Graveland - Following the Voice of Blood

Production: Characteristically distorted production marks this as another Graveland release which incorporates the noise of reality into its diffusion filter, projecting its tones further through their decomposition than in clarity.

Review: Majestic and nihilistic simultaneously this music evolves the romantic saga of the abyss music of Graveland, making from the elements of simplicity a complexity of relationships which suggests paradoxically a world hidden in the very elements of common granularity written off by conventional moralists, scholars, and art critics.

Possibly the most adventurous band in black metal at this time, Graveland have no hesitation about projecting their dissonant and folksy masterpieces at the same time as their fascist views, but did not originate as a political band and allow their primary focus in this music to remain the art behind it. This band interlaces tempos and patterns in a theory of nihilistic motion similar to that of Darkthrone or Burzum, where the chaotic allocation of a centering allows a motion to be created that is more complex than the simple vectors of rock music, preferring a direction of refraction to a teleological need for consistency. The result is ambiguous music that nonetheless clearly enunciates its aspirations toward a more feral and yet more intellectualized reality.


1. Intro (2:58)
2. White Hand's Pride (8:32)
3. Thurisaz (8:49)
4. Following the Voice of Blood (9:05)
5. Forge of Souls (2:31)
6. Raise the Swords (12:13)
7. And the Horn was Sounding Far Away (11:56)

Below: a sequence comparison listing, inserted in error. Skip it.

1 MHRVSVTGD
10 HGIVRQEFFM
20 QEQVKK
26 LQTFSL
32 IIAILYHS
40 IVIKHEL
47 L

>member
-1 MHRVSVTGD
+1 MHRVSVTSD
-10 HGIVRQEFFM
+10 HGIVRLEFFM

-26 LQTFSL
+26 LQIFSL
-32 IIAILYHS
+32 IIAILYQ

8. Fed by the Beasts (9:29)
9. Outro (2:34)

Length: 68:11

Graveland - Following the Voice of Blood: Black Metal 1997 Graveland

Copyright © 1997 No Colours

The formerly solid songs composed primarily of streams of chords in tremelo fluidity have been replaced by slower strumming of more complex note patterns within chords, allowing the open-strum flexibility and familiarity of folk music to merge with the melodic infusion that has been a hallmark of Graveland since their first releases. Melodies which previously stretched like languid felines across all elements of the song now are sublimated between layers of harmonic interchange and rhythmic consistency that seems melodramatic but restrains its theatre to emphasis on the major compositional shifts within each piece.

Sparse yet punctual the drumming of Capricornus once again highlights this album with its unusual understanding of the subdivisions of rhythm inherent in each placement and a post-jazz realization of intermittent patterning as a method of meta-alignment of rhythmic structures within the overall relationship of a piece. Throat searing vocals keep themselves in a narrative function by staying in the rhythmic background while emphasizing the sublime elements of each phrase in harmony and fluid percussion, riding the rhythmic peak rather than hitting it for more effect than the more obvious techniques of precision. Each composition, although built from rudimentary elements seemingly alternating in a cyclic chorus style, has a unique codex to which its riffs and overall structure conforms to accentuate its individuality through which it speaks a poetry of loss and determination.